Justin Bieber trying to flirt? Another Facebook rogue application

Graham Cluley
Graham Cluley
@[email protected]

My fellow blogger Chet Wisniewski wrote overnight about a rogue Facebook app that claims to show a video of a girlfriend and boyfriend being hit by a car as they are kissing, and now we’re seeing widespread status updates from Facebook users claiming to be about Justin Bieber flirting.

Justin Bieber flirting messages on Facebook

The messages read:

OMG Justin Bieber trying to flirt, check it out

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followed by a tiny.cc link, and are sent by an application called Bieberflirting.

If you’re one of the millions of teenybopper fans of Justin Bieber (and somehow I doubt that if you’re reading this blog..) then you may be tempted into clicking onto the link to find out more about your hearthrob’s seduction techniques.

What happens, however, is that you are taken to a rogue Facebook application that asks permission to access your profile.

Justin Bieber going crazy!

Bieberflirting rogue Facebook application

If you find that your Facebook account has been compromised by the Bieberflirting application, clean-up any messages it may have posted to your status updates and remove the application’s right to access your profile. After all, you’ve just given it access to grab your personal information and to post messages on your wall.

Remove the Bieberflirting rogue application

We’ve reported the rogue application to Facebook, and hopefully they will shut it down shortly.

Here’s a quick YouTube video where I show you how to clean-up your Facebook account from such an attack:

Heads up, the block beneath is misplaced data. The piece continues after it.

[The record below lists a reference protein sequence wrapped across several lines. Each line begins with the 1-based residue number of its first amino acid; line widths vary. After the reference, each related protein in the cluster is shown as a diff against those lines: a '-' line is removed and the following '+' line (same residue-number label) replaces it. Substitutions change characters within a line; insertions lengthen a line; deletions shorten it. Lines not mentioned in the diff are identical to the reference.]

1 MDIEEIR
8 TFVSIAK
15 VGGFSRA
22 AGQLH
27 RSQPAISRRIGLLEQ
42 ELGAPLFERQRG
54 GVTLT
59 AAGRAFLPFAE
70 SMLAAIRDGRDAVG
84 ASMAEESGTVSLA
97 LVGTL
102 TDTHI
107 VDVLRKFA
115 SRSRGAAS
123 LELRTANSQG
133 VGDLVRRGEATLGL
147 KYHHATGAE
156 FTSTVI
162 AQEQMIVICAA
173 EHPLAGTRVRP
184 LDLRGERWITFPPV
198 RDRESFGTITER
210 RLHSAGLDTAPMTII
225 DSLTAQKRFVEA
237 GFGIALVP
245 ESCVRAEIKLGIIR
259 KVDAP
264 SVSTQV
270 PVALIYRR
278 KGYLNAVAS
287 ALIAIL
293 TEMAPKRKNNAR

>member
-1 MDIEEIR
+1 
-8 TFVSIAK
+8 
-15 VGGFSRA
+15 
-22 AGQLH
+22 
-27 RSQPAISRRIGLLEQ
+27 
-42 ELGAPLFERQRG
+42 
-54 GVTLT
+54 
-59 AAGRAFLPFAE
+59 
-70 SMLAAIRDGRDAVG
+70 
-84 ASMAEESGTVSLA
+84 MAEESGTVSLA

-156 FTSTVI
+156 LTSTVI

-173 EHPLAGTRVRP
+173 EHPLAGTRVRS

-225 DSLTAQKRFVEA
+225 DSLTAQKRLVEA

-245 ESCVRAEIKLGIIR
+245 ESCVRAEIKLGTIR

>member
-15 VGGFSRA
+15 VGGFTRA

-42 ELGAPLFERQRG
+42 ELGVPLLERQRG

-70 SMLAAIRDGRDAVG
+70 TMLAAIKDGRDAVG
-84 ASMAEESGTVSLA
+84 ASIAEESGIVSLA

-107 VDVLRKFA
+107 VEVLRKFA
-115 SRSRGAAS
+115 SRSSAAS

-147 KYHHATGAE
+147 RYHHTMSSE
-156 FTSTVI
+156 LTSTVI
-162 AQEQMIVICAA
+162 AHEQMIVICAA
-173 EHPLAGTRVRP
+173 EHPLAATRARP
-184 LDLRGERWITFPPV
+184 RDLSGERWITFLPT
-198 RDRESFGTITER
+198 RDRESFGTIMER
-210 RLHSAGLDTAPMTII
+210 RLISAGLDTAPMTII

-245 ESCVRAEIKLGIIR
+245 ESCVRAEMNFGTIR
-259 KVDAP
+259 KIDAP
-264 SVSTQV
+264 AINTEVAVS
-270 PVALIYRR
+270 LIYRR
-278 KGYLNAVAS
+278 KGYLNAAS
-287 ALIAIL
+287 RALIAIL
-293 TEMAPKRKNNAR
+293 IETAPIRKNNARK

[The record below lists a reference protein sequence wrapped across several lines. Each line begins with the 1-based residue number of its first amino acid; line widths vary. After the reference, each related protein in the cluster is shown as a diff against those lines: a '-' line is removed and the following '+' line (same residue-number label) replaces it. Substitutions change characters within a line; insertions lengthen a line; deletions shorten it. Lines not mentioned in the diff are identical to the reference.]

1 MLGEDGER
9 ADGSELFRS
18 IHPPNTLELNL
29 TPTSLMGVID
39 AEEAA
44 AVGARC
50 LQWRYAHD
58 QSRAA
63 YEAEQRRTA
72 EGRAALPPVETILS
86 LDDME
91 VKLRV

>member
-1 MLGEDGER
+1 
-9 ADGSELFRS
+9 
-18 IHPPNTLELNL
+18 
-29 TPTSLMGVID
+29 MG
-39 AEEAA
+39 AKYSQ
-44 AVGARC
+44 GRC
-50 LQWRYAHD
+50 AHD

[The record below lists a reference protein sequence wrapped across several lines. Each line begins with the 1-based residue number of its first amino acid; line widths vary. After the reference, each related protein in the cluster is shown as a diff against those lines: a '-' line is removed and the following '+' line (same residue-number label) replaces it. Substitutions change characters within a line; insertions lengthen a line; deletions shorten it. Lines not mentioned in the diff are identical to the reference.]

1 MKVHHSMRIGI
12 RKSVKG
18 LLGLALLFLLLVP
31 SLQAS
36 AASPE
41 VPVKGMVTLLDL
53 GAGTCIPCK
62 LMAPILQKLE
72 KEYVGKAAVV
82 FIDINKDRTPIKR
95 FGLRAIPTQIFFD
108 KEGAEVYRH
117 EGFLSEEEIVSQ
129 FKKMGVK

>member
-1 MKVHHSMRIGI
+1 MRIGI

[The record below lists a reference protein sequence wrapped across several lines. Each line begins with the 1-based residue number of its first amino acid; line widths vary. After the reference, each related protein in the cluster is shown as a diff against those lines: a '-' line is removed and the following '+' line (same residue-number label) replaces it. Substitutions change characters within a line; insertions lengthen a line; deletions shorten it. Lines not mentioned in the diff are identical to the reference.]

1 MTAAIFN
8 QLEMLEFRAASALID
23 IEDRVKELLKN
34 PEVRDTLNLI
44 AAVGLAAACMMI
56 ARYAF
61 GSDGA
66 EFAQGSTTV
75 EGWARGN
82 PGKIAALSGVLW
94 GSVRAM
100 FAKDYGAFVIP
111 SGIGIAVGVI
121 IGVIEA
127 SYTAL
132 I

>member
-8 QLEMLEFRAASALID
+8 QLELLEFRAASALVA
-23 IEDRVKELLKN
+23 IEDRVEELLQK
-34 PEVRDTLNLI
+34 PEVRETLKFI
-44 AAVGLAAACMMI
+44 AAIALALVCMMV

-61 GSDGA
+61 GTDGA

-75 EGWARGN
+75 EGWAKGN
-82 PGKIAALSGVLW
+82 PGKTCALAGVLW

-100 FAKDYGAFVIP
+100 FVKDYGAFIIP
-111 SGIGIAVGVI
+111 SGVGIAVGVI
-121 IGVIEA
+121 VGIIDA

Justin Bieber is no stranger to having his name abused by Facebook cybercriminals, of course. In the past we’ve seen claims that Bieber has been caught being naughty on his webcam, that his cellphone number has been released on the net, and pictures of him and Cheryl Cole being used as bait.

If you’re on Facebook, and want to learn more about security threats on the social network and elsewhere on the internet, join the Sophos Facebook page.

Graham Cluley is an award-winning keynote speaker who has given presentations around the world about cybersecurity, hackers, and online privacy. A veteran of the computer security industry since the early 1990s, he wrote the first ever version of Dr Solomon's Anti-Virus Toolkit for Windows, makes regular media appearances, and is the co-host of the popular "Smashing Security" podcast. Follow him on Twitter, Mastodon, Threads, Bluesky, or drop him an email.

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